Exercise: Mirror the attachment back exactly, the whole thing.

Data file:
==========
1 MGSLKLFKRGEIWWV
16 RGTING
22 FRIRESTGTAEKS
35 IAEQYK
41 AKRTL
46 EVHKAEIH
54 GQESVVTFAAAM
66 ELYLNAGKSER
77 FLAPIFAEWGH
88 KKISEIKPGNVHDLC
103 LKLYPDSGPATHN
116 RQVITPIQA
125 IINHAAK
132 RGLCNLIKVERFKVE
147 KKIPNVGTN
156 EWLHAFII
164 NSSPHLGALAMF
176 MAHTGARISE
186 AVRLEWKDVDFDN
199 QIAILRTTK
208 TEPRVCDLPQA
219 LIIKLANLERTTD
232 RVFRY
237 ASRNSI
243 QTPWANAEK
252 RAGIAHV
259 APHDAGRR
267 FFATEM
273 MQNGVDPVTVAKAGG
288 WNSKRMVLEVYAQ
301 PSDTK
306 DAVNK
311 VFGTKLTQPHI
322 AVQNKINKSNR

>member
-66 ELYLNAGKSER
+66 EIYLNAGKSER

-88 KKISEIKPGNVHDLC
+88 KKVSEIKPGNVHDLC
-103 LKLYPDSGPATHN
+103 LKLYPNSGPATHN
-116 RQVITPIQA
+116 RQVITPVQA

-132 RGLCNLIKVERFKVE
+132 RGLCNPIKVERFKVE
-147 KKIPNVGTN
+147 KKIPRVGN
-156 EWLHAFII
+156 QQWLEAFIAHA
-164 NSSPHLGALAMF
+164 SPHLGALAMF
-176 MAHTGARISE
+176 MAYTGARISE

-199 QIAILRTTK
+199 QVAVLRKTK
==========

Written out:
1 MGSLKLFKRGEIWWV
16 RGTING
22 FRIRESTGTAEKS
35 IAEQYK
41 AKRTL
46 EVHKAEIH
54 GQESVVTFAAAM
66 ELYLNAGKSER
77 FLAPIFAEWGH
88 KKISEIKPGNVHDLC
103 LKLYPDSGPATHN
116 RQVITPIQA
125 IINHAAK
132 RGLCNLIKVERFKVE
147 KKIPNVGTN
156 EWLHAFII
164 NSSPHLGALAMF
176 MAHTGARISE
186 AVRLEWKDVDFDN
199 QIAILRTTK
208 TEPRVCDLPQA
219 LIIKLANLERTTD
232 RVFRY
237 ASRNSI
243 QTPWANAEK
252 RAGIAHV
259 APHDAGRR
267 FFATEM
273 MQNGVDPVTVAKAGG
288 WNSKRMVLEVYAQ
301 PSDTK
306 DAVNK
311 VFGTKLTQPHI
322 AVQNKINKSNR

>member
-66 ELYLNAGKSER
+66 EIYLNAGKSER

-88 KKISEIKPGNVHDLC
+88 KKVSEIKPGNVHDLC
-103 LKLYPDSGPATHN
+103 LKLYPNSGPATHN
-116 RQVITPIQA
+116 RQVITPVQA

-132 RGLCNLIKVERFKVE
+132 RGLCNPIKVERFKVE
-147 KKIPNVGTN
+147 KKIPRVGN
-156 EWLHAFII
+156 QQWLEAFIAHA
-164 NSSPHLGALAMF
+164 SPHLGALAMF
-176 MAHTGARISE
+176 MAYTGARISE

-199 QIAILRTTK
+199 QVAVLRKTK